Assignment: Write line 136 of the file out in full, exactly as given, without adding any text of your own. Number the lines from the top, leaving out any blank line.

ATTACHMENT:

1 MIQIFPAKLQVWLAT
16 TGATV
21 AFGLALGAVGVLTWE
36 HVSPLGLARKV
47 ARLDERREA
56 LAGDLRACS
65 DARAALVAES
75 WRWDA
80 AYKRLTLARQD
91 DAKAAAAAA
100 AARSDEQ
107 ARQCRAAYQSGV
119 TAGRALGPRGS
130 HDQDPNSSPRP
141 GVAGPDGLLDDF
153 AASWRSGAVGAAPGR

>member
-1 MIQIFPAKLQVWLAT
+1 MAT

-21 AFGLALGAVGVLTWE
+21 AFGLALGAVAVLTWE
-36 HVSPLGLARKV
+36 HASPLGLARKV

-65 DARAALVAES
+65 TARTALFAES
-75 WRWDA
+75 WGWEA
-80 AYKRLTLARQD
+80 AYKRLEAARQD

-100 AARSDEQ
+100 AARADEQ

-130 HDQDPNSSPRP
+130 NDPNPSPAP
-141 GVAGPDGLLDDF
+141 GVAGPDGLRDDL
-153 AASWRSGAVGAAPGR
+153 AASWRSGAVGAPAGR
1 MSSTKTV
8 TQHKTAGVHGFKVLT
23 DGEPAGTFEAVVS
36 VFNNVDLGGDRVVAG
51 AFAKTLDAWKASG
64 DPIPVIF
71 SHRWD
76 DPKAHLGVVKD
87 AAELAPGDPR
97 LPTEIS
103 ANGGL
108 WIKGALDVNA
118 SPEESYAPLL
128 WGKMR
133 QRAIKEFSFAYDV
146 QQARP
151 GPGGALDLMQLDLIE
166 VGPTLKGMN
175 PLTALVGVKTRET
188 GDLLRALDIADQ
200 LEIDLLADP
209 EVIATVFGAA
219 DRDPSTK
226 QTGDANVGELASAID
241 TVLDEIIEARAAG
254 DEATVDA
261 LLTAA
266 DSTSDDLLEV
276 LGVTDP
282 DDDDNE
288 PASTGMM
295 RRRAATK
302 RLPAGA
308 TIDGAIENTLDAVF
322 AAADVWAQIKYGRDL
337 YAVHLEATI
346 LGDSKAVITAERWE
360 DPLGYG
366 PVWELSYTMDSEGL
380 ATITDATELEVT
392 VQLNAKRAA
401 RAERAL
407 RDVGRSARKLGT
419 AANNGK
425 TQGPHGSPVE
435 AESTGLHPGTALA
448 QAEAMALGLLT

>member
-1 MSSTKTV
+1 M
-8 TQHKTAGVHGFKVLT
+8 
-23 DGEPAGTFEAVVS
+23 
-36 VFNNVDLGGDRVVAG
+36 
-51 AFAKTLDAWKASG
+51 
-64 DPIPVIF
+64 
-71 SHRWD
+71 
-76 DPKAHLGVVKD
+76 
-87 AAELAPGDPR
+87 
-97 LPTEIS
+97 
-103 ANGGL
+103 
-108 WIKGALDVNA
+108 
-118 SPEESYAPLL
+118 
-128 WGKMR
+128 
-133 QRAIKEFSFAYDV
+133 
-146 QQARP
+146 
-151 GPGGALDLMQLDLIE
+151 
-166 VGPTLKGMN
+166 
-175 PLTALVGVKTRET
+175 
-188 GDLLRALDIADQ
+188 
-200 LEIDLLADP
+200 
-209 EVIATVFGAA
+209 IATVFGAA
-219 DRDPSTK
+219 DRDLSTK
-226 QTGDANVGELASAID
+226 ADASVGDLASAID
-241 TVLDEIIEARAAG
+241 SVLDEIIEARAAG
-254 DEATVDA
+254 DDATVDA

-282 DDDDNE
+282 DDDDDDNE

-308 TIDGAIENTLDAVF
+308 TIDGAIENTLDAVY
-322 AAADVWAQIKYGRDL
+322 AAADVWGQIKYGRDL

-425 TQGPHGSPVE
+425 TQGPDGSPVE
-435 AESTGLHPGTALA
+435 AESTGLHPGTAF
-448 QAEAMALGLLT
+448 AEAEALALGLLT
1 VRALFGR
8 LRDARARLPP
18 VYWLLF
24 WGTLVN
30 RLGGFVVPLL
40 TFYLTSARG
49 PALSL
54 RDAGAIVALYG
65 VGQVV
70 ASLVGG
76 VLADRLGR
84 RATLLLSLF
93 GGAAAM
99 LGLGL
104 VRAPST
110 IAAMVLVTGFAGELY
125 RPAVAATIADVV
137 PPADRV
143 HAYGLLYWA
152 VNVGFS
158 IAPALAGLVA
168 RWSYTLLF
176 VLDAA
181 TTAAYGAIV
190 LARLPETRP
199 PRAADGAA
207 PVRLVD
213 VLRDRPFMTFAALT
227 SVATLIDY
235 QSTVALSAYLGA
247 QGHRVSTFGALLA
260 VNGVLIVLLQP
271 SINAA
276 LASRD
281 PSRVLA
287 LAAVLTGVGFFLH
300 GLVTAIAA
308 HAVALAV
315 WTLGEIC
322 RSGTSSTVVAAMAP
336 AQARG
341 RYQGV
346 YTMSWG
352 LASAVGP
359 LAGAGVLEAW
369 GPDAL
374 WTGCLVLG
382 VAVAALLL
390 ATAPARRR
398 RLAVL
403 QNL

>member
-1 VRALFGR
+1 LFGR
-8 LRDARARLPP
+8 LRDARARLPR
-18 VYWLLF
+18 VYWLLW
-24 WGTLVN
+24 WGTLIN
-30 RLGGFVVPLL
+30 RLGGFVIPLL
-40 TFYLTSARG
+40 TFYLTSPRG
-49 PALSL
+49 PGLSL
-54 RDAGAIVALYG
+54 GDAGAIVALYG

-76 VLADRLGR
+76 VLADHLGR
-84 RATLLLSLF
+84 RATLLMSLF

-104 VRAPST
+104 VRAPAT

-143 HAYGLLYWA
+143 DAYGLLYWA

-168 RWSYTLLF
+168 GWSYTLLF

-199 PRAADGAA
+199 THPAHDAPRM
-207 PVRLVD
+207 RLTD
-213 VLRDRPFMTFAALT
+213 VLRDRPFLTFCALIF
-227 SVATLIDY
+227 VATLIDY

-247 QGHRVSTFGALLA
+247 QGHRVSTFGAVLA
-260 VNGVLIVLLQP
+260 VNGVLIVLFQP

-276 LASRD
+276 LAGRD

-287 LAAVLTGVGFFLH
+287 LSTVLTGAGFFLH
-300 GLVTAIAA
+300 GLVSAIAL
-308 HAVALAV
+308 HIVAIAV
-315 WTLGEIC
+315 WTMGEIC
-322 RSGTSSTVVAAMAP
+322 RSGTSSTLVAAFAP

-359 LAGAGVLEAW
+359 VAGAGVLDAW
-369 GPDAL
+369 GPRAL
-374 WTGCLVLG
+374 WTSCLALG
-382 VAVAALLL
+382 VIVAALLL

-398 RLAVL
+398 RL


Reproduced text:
-254 DEATVDA